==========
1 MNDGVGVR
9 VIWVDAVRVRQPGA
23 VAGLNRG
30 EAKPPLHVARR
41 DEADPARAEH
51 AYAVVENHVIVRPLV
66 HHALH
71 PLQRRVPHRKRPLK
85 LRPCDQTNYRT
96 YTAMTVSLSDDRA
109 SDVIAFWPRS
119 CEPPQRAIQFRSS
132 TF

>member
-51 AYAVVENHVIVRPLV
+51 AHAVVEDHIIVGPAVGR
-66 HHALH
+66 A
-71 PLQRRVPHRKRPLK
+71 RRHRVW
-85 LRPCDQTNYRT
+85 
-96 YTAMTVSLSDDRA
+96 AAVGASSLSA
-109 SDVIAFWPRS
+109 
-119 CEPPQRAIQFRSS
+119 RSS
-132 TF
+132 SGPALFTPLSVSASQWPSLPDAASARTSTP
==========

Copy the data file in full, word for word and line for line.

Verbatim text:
1 MNDGVGVR
9 VIWVDAVRVRQPGA
23 VAGLNRG
30 EAKPPLHVARR
41 DEADPARAEH
51 AYAVVENHVIVRPLV
66 HHALH
71 PLQRRVPHRKRPLK
85 LRPCDQTNYRT
96 YTAMTVSLSDDRA
109 SDVIAFWPRS
119 CEPPQRAIQFRSS
132 TF

>member
-51 AYAVVENHVIVRPLV
+51 AHAVVEDHIIVGPAVGR
-66 HHALH
+66 A
-71 PLQRRVPHRKRPLK
+71 RRHRVW
-85 LRPCDQTNYRT
+85 
-96 YTAMTVSLSDDRA
+96 AAVGASSLSA
-109 SDVIAFWPRS
+109 
-119 CEPPQRAIQFRSS
+119 RSS
-132 TF
+132 SGPALFTPLSVSASQWPSLPDAASARTSTP